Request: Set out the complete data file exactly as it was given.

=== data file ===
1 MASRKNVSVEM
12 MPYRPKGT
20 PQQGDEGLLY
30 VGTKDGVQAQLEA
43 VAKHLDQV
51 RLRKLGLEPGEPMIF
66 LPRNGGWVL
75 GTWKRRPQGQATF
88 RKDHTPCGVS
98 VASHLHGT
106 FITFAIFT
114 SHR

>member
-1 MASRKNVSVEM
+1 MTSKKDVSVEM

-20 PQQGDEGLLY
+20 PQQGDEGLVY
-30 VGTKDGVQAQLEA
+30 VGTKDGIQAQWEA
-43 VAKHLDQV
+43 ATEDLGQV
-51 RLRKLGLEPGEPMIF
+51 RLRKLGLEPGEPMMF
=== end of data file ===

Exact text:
1 MASRKNVSVEM
12 MPYRPKGT
20 PQQGDEGLLY
30 VGTKDGVQAQLEA
43 VAKHLDQV
51 RLRKLGLEPGEPMIF
66 LPRNGGWVL
75 GTWKRRPQGQATF
88 RKDHTPCGVS
98 VASHLHGT
106 FITFAIFT
114 SHR

>member
-1 MASRKNVSVEM
+1 MTSKKDVSVEM

-20 PQQGDEGLLY
+20 PQQGDEGLVY
-30 VGTKDGVQAQLEA
+30 VGTKDGIQAQWEA
-43 VAKHLDQV
+43 ATEDLGQV
-51 RLRKLGLEPGEPMIF
+51 RLRKLGLEPGEPMMF